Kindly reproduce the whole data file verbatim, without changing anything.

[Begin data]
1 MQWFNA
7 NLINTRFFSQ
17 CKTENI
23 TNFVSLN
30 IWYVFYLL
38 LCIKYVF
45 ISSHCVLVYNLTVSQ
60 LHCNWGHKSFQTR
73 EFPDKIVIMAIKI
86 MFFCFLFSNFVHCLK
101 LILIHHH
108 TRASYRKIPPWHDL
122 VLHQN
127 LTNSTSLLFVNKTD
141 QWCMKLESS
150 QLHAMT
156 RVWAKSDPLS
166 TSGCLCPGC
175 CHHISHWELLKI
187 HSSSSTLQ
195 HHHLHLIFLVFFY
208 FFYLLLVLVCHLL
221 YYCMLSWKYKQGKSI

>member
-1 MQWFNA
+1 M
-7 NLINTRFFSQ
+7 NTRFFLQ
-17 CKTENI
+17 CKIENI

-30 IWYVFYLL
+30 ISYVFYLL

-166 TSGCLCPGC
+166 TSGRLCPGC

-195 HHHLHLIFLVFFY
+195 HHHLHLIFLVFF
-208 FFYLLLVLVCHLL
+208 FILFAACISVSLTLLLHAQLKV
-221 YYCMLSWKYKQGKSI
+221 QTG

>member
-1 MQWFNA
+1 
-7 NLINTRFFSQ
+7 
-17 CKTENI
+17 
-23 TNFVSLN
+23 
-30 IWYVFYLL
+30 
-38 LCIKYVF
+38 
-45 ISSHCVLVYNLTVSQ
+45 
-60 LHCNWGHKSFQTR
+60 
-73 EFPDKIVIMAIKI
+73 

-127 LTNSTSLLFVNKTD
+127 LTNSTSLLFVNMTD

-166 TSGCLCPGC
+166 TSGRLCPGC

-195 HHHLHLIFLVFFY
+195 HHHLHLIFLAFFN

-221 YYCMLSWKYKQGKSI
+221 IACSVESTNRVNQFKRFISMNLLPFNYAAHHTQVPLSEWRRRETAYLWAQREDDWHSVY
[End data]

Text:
1 MQWFNA
7 NLINTRFFSQ
17 CKTENI
23 TNFVSLN
30 IWYVFYLL
38 LCIKYVF
45 ISSHCVLVYNLTVSQ
60 LHCNWGHKSFQTR
73 EFPDKIVIMAIKI
86 MFFCFLFSNFVHCLK
101 LILIHHH
108 TRASYRKIPPWHDL
122 VLHQN
127 LTNSTSLLFVNKTD
141 QWCMKLESS
150 QLHAMT
156 RVWAKSDPLS
166 TSGCLCPGC
175 CHHISHWELLKI
187 HSSSSTLQ
195 HHHLHLIFLVFFY
208 FFYLLLVLVCHLL
221 YYCMLSWKYKQGKSI

>member
-1 MQWFNA
+1 M
-7 NLINTRFFSQ
+7 NTRFFLQ
-17 CKTENI
+17 CKIENI

-30 IWYVFYLL
+30 ISYVFYLL

-166 TSGCLCPGC
+166 TSGRLCPGC

-195 HHHLHLIFLVFFY
+195 HHHLHLIFLVFF
-208 FFYLLLVLVCHLL
+208 FILFAACISVSLTLLLHAQLKV
-221 YYCMLSWKYKQGKSI
+221 QTG

>member
-1 MQWFNA
+1 
-7 NLINTRFFSQ
+7 
-17 CKTENI
+17 
-23 TNFVSLN
+23 
-30 IWYVFYLL
+30 
-38 LCIKYVF
+38 
-45 ISSHCVLVYNLTVSQ
+45 
-60 LHCNWGHKSFQTR
+60 
-73 EFPDKIVIMAIKI
+73 

-127 LTNSTSLLFVNKTD
+127 LTNSTSLLFVNMTD

-166 TSGCLCPGC
+166 TSGRLCPGC

-195 HHHLHLIFLVFFY
+195 HHHLHLIFLAFFN

-221 YYCMLSWKYKQGKSI
+221 IACSVESTNRVNQFKRFISMNLLPFNYAAHHTQVPLSEWRRRETAYLWAQREDDWHSVY